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Old 06-01-2012, 03:50 PM   #1
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Question Share your experience with me?

I know I've asked this from time to time and believe me-I am sick of having to ask! We're about 6 1/2 months into dad's stroke recovery and he still cannot walk on his own. The best he can do, and not every day, is get to a standing position from the bed or wheel chair with assistance. He walks with the help of PT and his left arm is completely paralyzed with no feeling in the hand at all. Anyone out there still off their feet at 6 or 7 months post stroke? Know of a loved one in the same position? Is it going to get better than this? I would love to hear your experiences as I am struggling to stay positive each and every day.

Oh and maybe another piece of advice could be offered? Dad doesn't realize that he needs to work hard to get better. He really, truly believes time will make all of this go away. His favorite thing to say is: "When this curse leaves my body I'm going to do x,y,z." When asked by us why he doesn't want to do exercises on his own to get better, he tells us he's tried that and it doesn't work so he's not doing it. Any advice to get through to him? I've tried stern lectures, threats of nursing homes, etc. Really nice of me huh? Thanks everyone!

 
The following 3 users give hugs of support to: Brinsy06
goingtorun (06-02-2012), Mulchie (06-06-2012), Positive Cynic (06-21-2012)
Old 06-02-2012, 06:12 AM   #2
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Re: Share your experience with me?

G’day Brinsy06,
Hope you and all of your family are well. Feel free to as many questions as you like, as many times as you like. As you know, no two strokes are the same, I learnt very early in my road of recovery you can’t play the comparison game.
A good friend of mine, who was a stroke survivor himself, said to me “do you like how you are now, give up on yourself, and that’s how you’ll stay. You may or may not get any better, but you don’t want get old and wonder that if.”
Your dad has just begun the long road of recovery, 6 to 7 months is not a long time. I had a clot in my brain stem on the 18/ 03/2010, and I still making improvements, all being very small ones. Sometimes I actually go backwards instead of progressing, that when you really have dig deep and keep pushing yourself. Remember any excise is better than none.
Never give up; you have to keep positive around your dad. I know without the support I had around me, I would have found it very difficult to keep on going.
I hope I was able to help, please keep in touch.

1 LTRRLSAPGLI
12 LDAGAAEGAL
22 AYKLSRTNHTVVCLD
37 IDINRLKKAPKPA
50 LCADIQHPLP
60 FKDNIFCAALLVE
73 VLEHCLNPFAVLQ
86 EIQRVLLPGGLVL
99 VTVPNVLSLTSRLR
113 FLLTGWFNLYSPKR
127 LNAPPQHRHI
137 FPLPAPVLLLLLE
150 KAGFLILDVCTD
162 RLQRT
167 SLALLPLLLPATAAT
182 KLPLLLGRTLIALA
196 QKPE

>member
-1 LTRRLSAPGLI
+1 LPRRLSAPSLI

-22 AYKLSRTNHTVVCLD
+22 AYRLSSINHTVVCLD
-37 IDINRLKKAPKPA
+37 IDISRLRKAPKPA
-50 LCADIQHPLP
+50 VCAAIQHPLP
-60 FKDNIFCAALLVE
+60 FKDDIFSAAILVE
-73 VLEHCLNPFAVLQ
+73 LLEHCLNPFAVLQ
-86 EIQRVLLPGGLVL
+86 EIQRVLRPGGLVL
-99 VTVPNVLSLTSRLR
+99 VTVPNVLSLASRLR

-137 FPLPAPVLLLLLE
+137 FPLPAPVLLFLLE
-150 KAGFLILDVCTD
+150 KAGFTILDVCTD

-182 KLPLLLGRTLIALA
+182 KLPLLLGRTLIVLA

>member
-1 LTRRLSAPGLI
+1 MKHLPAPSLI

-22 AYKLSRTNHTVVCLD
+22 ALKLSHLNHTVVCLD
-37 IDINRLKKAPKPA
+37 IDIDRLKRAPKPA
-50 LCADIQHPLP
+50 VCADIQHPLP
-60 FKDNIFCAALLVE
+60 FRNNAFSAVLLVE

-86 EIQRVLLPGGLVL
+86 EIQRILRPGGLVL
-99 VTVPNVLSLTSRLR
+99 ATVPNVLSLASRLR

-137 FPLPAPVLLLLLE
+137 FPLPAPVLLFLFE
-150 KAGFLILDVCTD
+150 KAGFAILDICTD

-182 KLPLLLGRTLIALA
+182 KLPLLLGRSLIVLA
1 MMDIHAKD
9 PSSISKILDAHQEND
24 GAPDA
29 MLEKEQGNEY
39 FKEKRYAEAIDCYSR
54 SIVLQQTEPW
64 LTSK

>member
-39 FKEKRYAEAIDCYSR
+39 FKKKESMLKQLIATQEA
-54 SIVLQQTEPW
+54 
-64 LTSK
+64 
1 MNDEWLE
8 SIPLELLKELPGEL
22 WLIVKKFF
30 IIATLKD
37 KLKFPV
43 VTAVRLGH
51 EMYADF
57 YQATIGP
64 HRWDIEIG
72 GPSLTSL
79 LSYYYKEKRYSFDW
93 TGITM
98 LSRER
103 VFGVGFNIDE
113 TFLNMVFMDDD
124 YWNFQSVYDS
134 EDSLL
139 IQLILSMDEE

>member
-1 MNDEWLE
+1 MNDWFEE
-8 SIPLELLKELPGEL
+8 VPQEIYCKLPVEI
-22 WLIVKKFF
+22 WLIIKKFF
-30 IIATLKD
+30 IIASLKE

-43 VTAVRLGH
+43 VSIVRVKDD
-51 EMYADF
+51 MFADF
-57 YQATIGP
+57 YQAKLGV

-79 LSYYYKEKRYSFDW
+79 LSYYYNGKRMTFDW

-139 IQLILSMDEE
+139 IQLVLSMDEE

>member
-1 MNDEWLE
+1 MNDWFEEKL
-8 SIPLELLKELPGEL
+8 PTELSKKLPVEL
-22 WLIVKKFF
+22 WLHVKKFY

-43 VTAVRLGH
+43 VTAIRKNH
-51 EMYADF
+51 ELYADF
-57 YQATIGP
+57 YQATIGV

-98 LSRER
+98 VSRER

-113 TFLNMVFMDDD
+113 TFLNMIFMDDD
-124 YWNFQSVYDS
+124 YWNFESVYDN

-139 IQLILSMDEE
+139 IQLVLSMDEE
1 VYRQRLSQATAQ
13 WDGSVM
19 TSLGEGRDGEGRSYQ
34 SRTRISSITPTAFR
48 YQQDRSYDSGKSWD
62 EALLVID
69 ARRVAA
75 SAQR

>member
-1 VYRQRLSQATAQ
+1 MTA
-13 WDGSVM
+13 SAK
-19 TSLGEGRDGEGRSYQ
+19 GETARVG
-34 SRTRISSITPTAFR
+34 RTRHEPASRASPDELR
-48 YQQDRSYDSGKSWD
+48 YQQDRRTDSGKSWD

George

Last edited by goingtorun; 06-02-2012 at 06:13 AM.

 
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Old 06-03-2012, 02:16 PM   #3
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Re: Share your experience with me?

Hello again Brinsy,

Please, feel free to ask and ask and ask anything on your mind. That is just what we are here for. As goingtorun put it so well, stroke recovery is reliant of keeping moving, keeping going, keep trying, do not give up.

In my years and many many posts with stroke survivors, I have learned a few things that i hope will help you. The first one is, much of recovery depends of the individual that we are talking about. Before the stroke, was your dad a fighter, a go getter type? If so, that will give him much of what he needs to push himself through this. He will need to dig down deep and pull that up from inside himself. If you can help him do that, do so. It might take a talk like goingtoruns friend gave him. A kick in the behind kind of talk, and inspirational talk. He must find it in himself.

As far as your question about the time frame you are in with him, you are very very early in his recovery. I just wrote a post to some ladies here about the days when I was still humming, rocking, and speaking my own language! That was probably 3-7 years into my stokes. I am now in year nine. I still can fall into some of that when I am tired! I was still falling down several times a day at year two and three. I refused to give up. I kept standing up, stayed close to the walls so I could slide down again, and stand back up and walk again. Everyone around me was petrified, but I kept going. By my 6th or 7th year, I began riding my motorcycle in the desert again. Life is to be lived, especially when you have been given a second chance at it.